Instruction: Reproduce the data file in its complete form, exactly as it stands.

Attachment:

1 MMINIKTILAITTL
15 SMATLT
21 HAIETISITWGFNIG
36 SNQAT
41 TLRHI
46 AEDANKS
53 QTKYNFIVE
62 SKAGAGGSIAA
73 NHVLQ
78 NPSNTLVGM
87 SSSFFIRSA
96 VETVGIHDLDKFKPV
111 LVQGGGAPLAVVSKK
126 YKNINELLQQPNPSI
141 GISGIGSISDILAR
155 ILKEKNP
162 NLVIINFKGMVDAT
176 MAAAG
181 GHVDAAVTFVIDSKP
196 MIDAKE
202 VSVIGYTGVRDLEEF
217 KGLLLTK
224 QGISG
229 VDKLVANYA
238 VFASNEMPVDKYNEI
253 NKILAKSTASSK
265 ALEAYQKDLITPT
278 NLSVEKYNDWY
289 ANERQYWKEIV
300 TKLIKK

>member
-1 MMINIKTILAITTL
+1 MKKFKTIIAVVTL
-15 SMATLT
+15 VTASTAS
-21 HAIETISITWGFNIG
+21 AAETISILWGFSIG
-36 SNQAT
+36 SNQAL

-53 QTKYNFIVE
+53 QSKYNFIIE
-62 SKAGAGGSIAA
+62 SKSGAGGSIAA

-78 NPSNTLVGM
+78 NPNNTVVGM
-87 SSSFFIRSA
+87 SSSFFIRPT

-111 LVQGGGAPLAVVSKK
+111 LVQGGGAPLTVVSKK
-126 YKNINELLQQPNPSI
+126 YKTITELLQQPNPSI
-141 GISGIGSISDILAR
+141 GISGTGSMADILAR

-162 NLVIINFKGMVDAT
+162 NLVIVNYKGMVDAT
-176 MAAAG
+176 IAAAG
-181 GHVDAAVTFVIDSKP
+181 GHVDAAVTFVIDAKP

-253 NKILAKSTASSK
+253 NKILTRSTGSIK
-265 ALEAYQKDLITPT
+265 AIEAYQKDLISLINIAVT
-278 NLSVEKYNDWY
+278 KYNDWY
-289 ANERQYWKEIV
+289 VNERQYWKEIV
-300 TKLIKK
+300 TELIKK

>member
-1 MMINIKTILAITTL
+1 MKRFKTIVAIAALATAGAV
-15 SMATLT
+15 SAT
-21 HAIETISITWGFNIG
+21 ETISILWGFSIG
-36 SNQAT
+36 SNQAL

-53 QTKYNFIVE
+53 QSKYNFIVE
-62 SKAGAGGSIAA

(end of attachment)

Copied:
1 MMINIKTILAITTL
15 SMATLT
21 HAIETISITWGFNIG
36 SNQAT
41 TLRHI
46 AEDANKS
53 QTKYNFIVE
62 SKAGAGGSIAA
73 NHVLQ
78 NPSNTLVGM
87 SSSFFIRSA
96 VETVGIHDLDKFKPV
111 LVQGGGAPLAVVSKK
126 YKNINELLQQPNPSI
141 GISGIGSISDILAR
155 ILKEKNP
162 NLVIINFKGMVDAT
176 MAAAG
181 GHVDAAVTFVIDSKP
196 MIDAKE
202 VSVIGYTGVRDLEEF
217 KGLLLTK
224 QGISG
229 VDKLVANYA
238 VFASNEMPVDKYNEI
253 NKILAKSTASSK
265 ALEAYQKDLITPT
278 NLSVEKYNDWY
289 ANERQYWKEIV
300 TKLIKK

>member
-1 MMINIKTILAITTL
+1 MKKFKTIIAVVTL
-15 SMATLT
+15 VTASTAS
-21 HAIETISITWGFNIG
+21 AAETISILWGFSIG
-36 SNQAT
+36 SNQAL

-53 QTKYNFIVE
+53 QSKYNFIIE
-62 SKAGAGGSIAA
+62 SKSGAGGSIAA

-78 NPSNTLVGM
+78 NPNNTVVGM
-87 SSSFFIRSA
+87 SSSFFIRPT

-111 LVQGGGAPLAVVSKK
+111 LVQGGGAPLTVVSKK
-126 YKNINELLQQPNPSI
+126 YKTITELLQQPNPSI
-141 GISGIGSISDILAR
+141 GISGTGSMADILAR

-162 NLVIINFKGMVDAT
+162 NLVIVNYKGMVDAT
-176 MAAAG
+176 IAAAG
-181 GHVDAAVTFVIDSKP
+181 GHVDAAVTFVIDAKP

-253 NKILAKSTASSK
+253 NKILTRSTGSIK
-265 ALEAYQKDLITPT
+265 AIEAYQKDLISLINIAVT
-278 NLSVEKYNDWY
+278 KYNDWY
-289 ANERQYWKEIV
+289 VNERQYWKEIV
-300 TKLIKK
+300 TELIKK

>member
-1 MMINIKTILAITTL
+1 MKRFKTIVAIAALATAGAV
-15 SMATLT
+15 SAT
-21 HAIETISITWGFNIG
+21 ETISILWGFSIG
-36 SNQAT
+36 SNQAL

-53 QTKYNFIVE
+53 QSKYNFIVE
-62 SKAGAGGSIAA